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How you can become more resilient

LORY POUNDER
summit daily news
Summit County, CO Colorado

FRISCO ” Everyone experiences crisis, change and loss in their lives, but knowing how to deal with these situations is what sets some people apart.

Resilience is a trait that can help people readily recover from hard times and it is something that can be learned and developed, said licensed psychologist Barbara Leffler, Ph.D., R.N., C.S.



“We live in a stressful time in our culture and our country,” she said. “Being able to cope with stressful times and changing situations is what resilience is all about.”

It is a relatively new part of psychology that developed out of positive psychology, which has been around about 10 years, she added.



Some characteristics of resiliency include authenticity or being true to oneself, flexibility, being open to new ideas, accepting responsibility instead of blaming others, recognizing what is within control and the ability to find meaning and challenge in the demands of life, Leffler said. And what it equates to is the ability to bounce back more quickly from hardships.

For example, a resilient person faced with serious illness would address their feelings, fears instead of feeling hopeless and giving up. They may try to learn as much as possible about the disease, reach out for support and see it as “this is something I have to confront and develop a plan,” Leffler explained.

Another important aspect of resilience is believing in a purpose beyond oneself, she said, adding that it could come from religion, nature, a love of the arts or something else. Also, volunteering or helping others is a component.

Everyone is born with a different temperament and depending on how that interacts with life experiences can determine how resilient someone is, Leffler said. However, it can also be learned.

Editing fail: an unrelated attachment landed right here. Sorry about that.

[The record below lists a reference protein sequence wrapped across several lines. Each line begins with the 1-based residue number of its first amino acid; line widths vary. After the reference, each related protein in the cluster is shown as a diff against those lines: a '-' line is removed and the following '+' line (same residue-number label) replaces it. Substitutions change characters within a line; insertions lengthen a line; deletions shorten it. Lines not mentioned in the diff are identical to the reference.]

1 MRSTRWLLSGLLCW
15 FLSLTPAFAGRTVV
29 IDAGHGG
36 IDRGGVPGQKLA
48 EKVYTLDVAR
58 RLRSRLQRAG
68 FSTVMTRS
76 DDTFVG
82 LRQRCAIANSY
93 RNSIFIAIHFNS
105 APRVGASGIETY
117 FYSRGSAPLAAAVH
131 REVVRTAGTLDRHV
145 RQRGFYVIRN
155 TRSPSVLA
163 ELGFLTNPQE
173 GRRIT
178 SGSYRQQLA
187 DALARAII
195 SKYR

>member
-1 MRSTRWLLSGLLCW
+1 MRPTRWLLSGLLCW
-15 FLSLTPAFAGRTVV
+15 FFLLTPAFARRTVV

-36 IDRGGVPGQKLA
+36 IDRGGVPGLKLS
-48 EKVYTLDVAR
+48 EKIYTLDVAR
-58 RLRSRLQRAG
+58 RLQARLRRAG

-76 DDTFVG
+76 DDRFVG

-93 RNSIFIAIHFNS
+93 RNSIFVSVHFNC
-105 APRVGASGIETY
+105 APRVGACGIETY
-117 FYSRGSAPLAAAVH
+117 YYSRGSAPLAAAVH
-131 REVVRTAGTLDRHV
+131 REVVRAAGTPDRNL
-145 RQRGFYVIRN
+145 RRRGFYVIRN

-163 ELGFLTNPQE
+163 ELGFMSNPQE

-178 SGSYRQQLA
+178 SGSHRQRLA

With children, by setting realistic expectations, parents can help them develop resilience. When expectations are too high, a child has less success, feels more out of control and may give up, Leffler explained.

“The whole idea of resilience really came out of positive psychology and research done with people who experienced overwhelming stresses and losses,” Leffler said.

A major obstacle to resilience is negative thinking. Some people automatically think the worst, give up or blame others, Leffler said. To become resilient, people have to change that kind of thinking, she added. For some, that negative thinking may be a sign of depression and then they should seek treatment. For others, recognizing this pattern is the first step to changing it.

“What’s come out of this positive psychology movement is that that there is more research … so what we can recommend to people is science based … and there’s more research coming out all the time,” Leffler said, adding that some of the other components of positive psychology include optimism, happiness, hope and humor.

Leffler recommended that anyone interested in learning more about resilience should talk to a professional or look into reading materials such as “The Resiliency Advantage” by Al Siebert, Ph.D.


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